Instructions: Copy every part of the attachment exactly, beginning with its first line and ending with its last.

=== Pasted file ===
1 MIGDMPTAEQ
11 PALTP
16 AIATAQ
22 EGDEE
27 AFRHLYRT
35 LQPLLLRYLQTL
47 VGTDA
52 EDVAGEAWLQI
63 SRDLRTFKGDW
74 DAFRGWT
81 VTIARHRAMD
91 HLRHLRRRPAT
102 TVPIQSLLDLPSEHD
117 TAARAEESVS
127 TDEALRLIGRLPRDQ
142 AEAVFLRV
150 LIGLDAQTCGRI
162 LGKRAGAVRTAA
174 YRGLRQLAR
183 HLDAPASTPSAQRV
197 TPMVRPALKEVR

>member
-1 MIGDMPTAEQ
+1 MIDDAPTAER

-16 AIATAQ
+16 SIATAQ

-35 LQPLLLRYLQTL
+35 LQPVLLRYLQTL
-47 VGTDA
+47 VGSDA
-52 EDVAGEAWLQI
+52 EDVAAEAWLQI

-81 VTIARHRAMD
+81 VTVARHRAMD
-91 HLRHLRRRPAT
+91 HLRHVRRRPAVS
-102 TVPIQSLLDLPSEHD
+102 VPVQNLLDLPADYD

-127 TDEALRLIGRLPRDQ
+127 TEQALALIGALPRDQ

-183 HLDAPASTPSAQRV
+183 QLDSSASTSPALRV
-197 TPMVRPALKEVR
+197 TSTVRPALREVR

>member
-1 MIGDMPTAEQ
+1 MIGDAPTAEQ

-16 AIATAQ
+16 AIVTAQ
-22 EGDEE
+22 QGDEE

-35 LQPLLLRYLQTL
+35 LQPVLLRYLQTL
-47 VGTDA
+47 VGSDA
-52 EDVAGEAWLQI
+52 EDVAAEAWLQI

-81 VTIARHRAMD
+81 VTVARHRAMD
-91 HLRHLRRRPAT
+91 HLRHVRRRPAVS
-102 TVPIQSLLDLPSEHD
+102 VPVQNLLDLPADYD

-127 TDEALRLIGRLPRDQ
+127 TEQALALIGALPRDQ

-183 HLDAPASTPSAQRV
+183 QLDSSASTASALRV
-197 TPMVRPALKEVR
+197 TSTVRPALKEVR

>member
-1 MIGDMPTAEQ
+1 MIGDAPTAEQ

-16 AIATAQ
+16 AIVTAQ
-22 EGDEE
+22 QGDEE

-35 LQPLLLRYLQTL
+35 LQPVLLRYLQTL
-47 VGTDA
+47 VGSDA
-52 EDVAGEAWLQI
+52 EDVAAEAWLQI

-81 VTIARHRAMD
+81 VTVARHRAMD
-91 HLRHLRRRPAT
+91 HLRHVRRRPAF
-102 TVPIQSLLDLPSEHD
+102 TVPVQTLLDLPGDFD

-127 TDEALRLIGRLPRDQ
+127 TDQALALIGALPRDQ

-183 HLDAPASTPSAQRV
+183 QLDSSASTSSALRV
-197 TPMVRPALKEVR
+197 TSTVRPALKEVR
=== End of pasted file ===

1 MIGDMPTAEQ
11 PALTP
16 AIATAQ
22 EGDEE
27 AFRHLYRT
35 LQPLLLRYLQTL
47 VGTDA
52 EDVAGEAWLQI
63 SRDLRTFKGDW
74 DAFRGWT
81 VTIARHRAMD
91 HLRHLRRRPAT
102 TVPIQSLLDLPSEHD
117 TAARAEESVS
127 TDEALRLIGRLPRDQ
142 AEAVFLRV
150 LIGLDAQTCGRI
162 LGKRAGAVRTAA
174 YRGLRQLAR
183 HLDAPASTPSAQRV
197 TPMVRPALKEVR

>member
-1 MIGDMPTAEQ
+1 MIDDAPTAER

-16 AIATAQ
+16 SIATAQ

-35 LQPLLLRYLQTL
+35 LQPVLLRYLQTL
-47 VGTDA
+47 VGSDA
-52 EDVAGEAWLQI
+52 EDVAAEAWLQI

-81 VTIARHRAMD
+81 VTVARHRAMD
-91 HLRHLRRRPAT
+91 HLRHVRRRPAVS
-102 TVPIQSLLDLPSEHD
+102 VPVQNLLDLPADYD

-127 TDEALRLIGRLPRDQ
+127 TEQALALIGALPRDQ

-183 HLDAPASTPSAQRV
+183 QLDSSASTSPALRV
-197 TPMVRPALKEVR
+197 TSTVRPALREVR

>member
-1 MIGDMPTAEQ
+1 MIGDAPTAEQ

-16 AIATAQ
+16 AIVTAQ
-22 EGDEE
+22 QGDEE

-35 LQPLLLRYLQTL
+35 LQPVLLRYLQTL
-47 VGTDA
+47 VGSDA
-52 EDVAGEAWLQI
+52 EDVAAEAWLQI

-81 VTIARHRAMD
+81 VTVARHRAMD
-91 HLRHLRRRPAT
+91 HLRHVRRRPAVS
-102 TVPIQSLLDLPSEHD
+102 VPVQNLLDLPADYD

-127 TDEALRLIGRLPRDQ
+127 TEQALALIGALPRDQ

-183 HLDAPASTPSAQRV
+183 QLDSSASTASALRV
-197 TPMVRPALKEVR
+197 TSTVRPALKEVR

>member
-1 MIGDMPTAEQ
+1 MIGDAPTAEQ

-16 AIATAQ
+16 AIVTAQ
-22 EGDEE
+22 QGDEE

-35 LQPLLLRYLQTL
+35 LQPVLLRYLQTL
-47 VGTDA
+47 VGSDA
-52 EDVAGEAWLQI
+52 EDVAAEAWLQI

-81 VTIARHRAMD
+81 VTVARHRAMD
-91 HLRHLRRRPAT
+91 HLRHVRRRPAF
-102 TVPIQSLLDLPSEHD
+102 TVPVQTLLDLPGDFD

-127 TDEALRLIGRLPRDQ
+127 TDQALALIGALPRDQ

-183 HLDAPASTPSAQRV
+183 QLDSSASTSSALRV
-197 TPMVRPALKEVR
+197 TSTVRPALKEVR